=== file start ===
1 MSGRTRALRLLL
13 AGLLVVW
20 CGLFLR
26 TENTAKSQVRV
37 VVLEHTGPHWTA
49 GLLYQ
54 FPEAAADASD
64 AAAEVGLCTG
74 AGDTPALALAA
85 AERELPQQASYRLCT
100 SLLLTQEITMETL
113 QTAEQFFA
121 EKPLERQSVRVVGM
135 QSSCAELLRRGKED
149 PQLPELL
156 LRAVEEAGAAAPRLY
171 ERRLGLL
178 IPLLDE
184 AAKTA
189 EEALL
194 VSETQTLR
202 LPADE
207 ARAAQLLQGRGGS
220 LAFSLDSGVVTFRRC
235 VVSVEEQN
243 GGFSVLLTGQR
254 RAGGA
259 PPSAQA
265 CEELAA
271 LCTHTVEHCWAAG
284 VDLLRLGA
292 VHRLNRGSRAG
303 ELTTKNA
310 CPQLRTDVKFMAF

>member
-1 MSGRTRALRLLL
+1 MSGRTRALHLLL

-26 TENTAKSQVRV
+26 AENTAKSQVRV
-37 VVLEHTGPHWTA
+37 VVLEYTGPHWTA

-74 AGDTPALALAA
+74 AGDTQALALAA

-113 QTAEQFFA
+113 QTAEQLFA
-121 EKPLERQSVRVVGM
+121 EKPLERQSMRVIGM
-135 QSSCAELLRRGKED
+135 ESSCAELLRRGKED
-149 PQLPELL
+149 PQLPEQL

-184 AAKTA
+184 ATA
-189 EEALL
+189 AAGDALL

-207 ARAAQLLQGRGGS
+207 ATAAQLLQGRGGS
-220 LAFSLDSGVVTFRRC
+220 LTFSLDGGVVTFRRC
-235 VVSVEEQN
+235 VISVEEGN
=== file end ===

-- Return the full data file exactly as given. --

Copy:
1 MSGRTRALRLLL
13 AGLLVVW
20 CGLFLR
26 TENTAKSQVRV
37 VVLEHTGPHWTA
49 GLLYQ
54 FPEAAADASD
64 AAAEVGLCTG
74 AGDTPALALAA
85 AERELPQQASYRLCT
100 SLLLTQEITMETL
113 QTAEQFFA
121 EKPLERQSVRVVGM
135 QSSCAELLRRGKED
149 PQLPELL
156 LRAVEEAGAAAPRLY
171 ERRLGLL
178 IPLLDE
184 AAKTA
189 EEALL
194 VSETQTLR
202 LPADE
207 ARAAQLLQGRGGS
220 LAFSLDSGVVTFRRC
235 VVSVEEQN
243 GGFSVLLTGQR
254 RAGGA
259 PPSAQA
265 CEELAA
271 LCTHTVEHCWAAG
284 VDLLRLGA
292 VHRLNRGSRAG
303 ELTTKNA
310 CPQLRTDVKFMAF

>member
-1 MSGRTRALRLLL
+1 MSGRTRALHLLL

-26 TENTAKSQVRV
+26 AENTAKSQVRV
-37 VVLEHTGPHWTA
+37 VVLEYTGPHWTA

-74 AGDTPALALAA
+74 AGDTQALALAA

-113 QTAEQFFA
+113 QTAEQLFA
-121 EKPLERQSVRVVGM
+121 EKPLERQSMRVIGM
-135 QSSCAELLRRGKED
+135 ESSCAELLRRGKED
-149 PQLPELL
+149 PQLPEQL

-184 AAKTA
+184 ATA
-189 EEALL
+189 AAGDALL

-207 ARAAQLLQGRGGS
+207 ATAAQLLQGRGGS
-220 LAFSLDSGVVTFRRC
+220 LTFSLDGGVVTFRRC
-235 VVSVEEQN
+235 VISVEEGN